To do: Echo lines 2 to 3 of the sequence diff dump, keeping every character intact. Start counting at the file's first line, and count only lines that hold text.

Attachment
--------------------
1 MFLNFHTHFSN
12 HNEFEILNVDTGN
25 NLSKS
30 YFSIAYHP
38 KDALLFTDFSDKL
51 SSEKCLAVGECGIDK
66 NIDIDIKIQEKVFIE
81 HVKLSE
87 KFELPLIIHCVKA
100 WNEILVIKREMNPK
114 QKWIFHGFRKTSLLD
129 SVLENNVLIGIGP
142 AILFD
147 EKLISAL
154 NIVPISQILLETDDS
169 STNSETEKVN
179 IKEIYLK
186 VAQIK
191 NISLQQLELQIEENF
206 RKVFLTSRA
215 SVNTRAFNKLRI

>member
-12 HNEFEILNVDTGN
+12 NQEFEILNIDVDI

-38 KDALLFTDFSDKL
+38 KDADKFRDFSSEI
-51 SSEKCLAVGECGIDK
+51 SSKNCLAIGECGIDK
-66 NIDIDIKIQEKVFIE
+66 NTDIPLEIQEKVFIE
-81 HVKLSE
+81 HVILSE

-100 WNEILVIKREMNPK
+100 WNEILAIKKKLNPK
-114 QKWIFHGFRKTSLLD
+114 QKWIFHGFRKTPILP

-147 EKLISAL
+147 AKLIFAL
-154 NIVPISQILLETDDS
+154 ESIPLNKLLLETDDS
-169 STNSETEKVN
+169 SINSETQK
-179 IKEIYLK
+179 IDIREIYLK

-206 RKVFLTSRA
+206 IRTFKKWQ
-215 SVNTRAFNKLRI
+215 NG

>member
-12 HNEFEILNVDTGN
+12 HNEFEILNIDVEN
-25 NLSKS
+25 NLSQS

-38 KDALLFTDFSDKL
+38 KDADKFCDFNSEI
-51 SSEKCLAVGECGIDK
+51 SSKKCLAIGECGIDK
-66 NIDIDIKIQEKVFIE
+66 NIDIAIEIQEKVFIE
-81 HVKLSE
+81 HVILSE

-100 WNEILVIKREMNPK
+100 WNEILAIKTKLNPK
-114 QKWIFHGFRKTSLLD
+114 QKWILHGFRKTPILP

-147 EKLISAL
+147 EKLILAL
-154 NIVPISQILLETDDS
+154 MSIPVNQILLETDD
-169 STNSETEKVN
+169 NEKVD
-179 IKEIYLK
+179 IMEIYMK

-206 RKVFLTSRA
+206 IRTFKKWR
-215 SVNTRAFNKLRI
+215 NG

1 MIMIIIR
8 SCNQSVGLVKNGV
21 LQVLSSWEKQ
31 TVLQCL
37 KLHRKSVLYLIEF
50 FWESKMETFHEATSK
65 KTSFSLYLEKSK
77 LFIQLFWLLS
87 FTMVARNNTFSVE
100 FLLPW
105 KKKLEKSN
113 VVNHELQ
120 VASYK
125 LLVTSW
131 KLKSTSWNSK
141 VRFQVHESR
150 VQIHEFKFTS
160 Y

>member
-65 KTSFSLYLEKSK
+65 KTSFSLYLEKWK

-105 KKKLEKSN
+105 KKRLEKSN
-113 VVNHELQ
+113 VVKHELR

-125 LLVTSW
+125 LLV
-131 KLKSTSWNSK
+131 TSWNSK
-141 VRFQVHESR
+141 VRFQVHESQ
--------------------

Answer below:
12 HNEFEILNVDTGN
25 NLSKS